Friday, 28 September 2007

Shifting sands

I have traditionally worked for companies where I end up talking in quite a lot of technical detail to people who often have better technical knowledge, and sometimes better security knowledge than I do. I'd be surprised if anyone else hadn't.

In my last job as a Product Manager, everyone I spoke to was more technical than me on the development side, and the customers I spoke to were the market leaders, the visionaries and early adopters. These are often better informed and better read than those who follow.
Before that, as pre-sales manager at a distributor, I dealt with network and security architects, product specialists and SEs on a daily basis. I often had to ask people to repeat themselves or slow down and explain - and this was before I went to Spain.

Previous to this I was at another vendor, in a similar position to that which I find myself now. Those of you who are regular readers will know they were a competitor of my current company, but I am not the kiss and tell type (not that I kissed any of them). I was the product specialist, but people usually knew more about the networks, or why they needed the security, than I did.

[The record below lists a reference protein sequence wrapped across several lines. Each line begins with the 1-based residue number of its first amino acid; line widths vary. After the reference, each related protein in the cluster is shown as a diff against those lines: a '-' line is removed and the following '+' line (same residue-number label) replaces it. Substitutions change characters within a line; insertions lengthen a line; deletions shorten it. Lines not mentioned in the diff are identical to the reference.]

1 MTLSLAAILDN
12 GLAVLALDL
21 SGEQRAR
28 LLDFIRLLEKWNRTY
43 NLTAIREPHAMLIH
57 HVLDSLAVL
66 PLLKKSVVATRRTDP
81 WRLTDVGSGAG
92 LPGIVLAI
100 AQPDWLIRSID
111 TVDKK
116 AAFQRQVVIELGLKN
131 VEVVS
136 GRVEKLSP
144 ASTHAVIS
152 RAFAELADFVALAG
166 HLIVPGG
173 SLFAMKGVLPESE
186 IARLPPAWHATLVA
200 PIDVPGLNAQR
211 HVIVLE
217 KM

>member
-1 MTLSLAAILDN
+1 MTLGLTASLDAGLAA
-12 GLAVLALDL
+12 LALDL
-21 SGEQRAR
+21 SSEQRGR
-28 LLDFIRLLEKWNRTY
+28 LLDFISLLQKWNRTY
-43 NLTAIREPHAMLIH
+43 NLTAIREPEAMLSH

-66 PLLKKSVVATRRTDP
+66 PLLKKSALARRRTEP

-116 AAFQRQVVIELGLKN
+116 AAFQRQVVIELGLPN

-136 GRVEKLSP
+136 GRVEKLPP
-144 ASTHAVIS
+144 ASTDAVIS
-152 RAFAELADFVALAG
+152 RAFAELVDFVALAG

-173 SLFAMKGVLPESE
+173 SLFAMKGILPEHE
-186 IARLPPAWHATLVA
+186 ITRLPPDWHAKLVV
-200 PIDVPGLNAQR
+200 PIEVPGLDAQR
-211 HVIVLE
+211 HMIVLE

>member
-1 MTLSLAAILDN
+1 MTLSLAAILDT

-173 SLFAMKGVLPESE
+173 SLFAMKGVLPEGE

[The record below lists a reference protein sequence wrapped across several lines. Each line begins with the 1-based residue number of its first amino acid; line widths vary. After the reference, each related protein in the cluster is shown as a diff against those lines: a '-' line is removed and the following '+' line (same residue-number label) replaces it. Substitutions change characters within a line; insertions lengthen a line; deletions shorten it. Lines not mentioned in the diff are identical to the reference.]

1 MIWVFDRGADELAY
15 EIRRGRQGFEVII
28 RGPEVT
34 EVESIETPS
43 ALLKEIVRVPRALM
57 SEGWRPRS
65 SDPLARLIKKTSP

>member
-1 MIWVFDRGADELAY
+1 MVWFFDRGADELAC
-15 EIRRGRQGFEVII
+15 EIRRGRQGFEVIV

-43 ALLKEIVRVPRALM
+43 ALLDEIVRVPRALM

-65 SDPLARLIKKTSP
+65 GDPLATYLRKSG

Encryption has never been mainstream, it is part of our everyday usage of the internet, but it's built in, so we barely notice SSL sessions being set up, or passwords being stored in an encrypted file on a server unless we are in the business.

Recently, i.e. this week, I have been traveling the country, visiting new customers, installing new kit and talking about security - as I planned to do from the start, and I'm really enjoying it. However, "The Customer" has changed. Whereas before I usually dealt with a technical guy who had demanded to use encryption in his project because it would help achieve something for the business, now the business is demanding that the technical guy use encryption to satisfy a regulation. They don't like it. They aren't as interested in it. It makes my job a lot harder.
The technology is easier to use, it breaks less often, it fills a specific business need, and is quicker to set up. The technical meetings are kept light hearted, because if they ever get in depth, I am the bad guy, no longer "the interesting guy".

I guess I should be glad, encryption is finally becoming more popular to the business, if not amongst the workers. I should be glad because I will get paid on what the business gets paid. I can't help feeling a little bit sad at the fact that the people I am working with just want to get it done though, rather than sharing in my interest as they have done before.

I guess it's my job to change that.

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